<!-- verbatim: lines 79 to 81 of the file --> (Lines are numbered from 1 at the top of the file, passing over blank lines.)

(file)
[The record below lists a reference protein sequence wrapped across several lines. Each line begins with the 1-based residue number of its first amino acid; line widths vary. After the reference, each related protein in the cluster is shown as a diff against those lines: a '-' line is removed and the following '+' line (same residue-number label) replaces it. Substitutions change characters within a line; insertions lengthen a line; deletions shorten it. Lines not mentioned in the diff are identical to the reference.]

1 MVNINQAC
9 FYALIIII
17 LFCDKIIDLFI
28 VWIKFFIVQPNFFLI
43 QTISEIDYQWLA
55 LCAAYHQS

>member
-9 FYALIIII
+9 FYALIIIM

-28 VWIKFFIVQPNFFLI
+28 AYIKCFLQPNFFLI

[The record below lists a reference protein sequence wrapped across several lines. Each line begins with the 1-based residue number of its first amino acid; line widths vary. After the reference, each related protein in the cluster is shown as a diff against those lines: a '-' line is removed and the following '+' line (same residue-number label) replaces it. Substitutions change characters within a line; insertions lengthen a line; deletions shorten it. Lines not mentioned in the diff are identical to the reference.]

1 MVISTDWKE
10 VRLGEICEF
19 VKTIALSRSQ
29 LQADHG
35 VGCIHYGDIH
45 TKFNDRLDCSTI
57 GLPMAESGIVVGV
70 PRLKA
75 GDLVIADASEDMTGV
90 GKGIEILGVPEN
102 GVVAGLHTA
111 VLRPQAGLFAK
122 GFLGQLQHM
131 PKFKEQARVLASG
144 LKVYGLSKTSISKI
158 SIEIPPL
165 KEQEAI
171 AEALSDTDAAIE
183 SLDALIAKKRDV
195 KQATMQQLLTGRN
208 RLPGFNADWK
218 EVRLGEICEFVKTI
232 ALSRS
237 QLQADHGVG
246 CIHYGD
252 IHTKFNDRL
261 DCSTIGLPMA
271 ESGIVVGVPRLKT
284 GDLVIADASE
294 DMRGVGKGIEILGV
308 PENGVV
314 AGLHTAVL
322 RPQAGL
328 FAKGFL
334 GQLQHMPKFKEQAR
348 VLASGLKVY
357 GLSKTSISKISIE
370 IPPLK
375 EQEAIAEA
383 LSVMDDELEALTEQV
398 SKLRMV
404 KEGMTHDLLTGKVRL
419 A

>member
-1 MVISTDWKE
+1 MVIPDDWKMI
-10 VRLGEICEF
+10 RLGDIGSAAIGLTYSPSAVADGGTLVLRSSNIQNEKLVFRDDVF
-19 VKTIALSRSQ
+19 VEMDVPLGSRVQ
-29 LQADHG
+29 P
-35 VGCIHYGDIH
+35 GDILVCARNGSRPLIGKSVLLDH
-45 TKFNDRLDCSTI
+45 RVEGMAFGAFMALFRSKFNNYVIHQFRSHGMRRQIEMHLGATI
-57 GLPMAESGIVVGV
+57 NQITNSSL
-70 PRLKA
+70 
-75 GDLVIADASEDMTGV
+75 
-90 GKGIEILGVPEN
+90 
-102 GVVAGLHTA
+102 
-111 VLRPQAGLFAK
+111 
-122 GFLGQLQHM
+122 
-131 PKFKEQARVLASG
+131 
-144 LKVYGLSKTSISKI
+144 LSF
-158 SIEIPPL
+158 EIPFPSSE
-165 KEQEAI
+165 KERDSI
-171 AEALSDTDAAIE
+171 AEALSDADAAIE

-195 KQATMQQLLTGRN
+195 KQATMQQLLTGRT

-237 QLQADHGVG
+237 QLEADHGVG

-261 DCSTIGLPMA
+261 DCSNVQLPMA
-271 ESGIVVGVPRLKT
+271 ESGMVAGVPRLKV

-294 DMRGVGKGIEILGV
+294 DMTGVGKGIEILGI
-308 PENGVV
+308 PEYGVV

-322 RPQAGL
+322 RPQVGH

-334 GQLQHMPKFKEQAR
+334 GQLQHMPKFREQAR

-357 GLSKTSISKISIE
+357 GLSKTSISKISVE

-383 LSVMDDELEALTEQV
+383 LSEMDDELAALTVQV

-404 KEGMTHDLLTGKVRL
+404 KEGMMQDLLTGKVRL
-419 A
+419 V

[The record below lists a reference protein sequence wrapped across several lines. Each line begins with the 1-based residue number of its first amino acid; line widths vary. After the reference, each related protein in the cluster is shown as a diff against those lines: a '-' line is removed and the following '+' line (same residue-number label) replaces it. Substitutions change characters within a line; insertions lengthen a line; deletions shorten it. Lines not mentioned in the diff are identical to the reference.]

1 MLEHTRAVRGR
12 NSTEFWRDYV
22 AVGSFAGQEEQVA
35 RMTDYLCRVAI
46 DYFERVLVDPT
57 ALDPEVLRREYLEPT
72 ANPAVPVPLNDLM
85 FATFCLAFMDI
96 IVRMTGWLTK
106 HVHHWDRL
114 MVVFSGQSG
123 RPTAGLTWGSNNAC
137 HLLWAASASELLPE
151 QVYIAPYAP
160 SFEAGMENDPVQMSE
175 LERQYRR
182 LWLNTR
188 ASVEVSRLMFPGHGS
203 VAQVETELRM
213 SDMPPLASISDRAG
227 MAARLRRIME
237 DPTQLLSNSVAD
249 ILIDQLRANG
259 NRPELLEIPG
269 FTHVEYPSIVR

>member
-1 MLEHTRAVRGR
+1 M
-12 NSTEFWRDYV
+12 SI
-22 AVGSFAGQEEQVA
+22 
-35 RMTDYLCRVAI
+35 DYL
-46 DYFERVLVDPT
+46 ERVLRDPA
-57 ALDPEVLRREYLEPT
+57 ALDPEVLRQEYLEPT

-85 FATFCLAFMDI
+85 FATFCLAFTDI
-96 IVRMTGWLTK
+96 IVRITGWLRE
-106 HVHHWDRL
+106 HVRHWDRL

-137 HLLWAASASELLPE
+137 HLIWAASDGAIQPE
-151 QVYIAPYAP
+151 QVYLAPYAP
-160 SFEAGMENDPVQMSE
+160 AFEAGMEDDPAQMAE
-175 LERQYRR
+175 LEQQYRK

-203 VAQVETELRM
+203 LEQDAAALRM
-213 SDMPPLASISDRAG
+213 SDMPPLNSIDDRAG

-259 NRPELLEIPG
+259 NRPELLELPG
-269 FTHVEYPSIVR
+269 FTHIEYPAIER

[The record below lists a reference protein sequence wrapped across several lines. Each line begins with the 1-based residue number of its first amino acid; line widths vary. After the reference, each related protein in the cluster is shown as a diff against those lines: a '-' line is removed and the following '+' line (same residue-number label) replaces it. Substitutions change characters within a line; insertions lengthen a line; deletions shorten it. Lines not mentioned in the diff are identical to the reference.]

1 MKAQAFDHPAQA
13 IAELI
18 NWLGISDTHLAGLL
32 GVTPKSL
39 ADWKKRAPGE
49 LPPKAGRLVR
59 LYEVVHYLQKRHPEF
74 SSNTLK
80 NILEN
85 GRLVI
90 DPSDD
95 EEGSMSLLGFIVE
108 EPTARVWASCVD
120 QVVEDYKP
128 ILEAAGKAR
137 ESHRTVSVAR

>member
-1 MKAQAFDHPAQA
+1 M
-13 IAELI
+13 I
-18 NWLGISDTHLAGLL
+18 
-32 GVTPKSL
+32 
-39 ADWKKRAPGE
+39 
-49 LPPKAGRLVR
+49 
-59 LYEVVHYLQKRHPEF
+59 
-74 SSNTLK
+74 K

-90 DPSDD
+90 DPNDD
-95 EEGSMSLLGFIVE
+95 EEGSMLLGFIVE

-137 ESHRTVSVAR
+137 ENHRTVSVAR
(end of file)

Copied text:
+102 
-111 VLRPQAGLFAK
+111 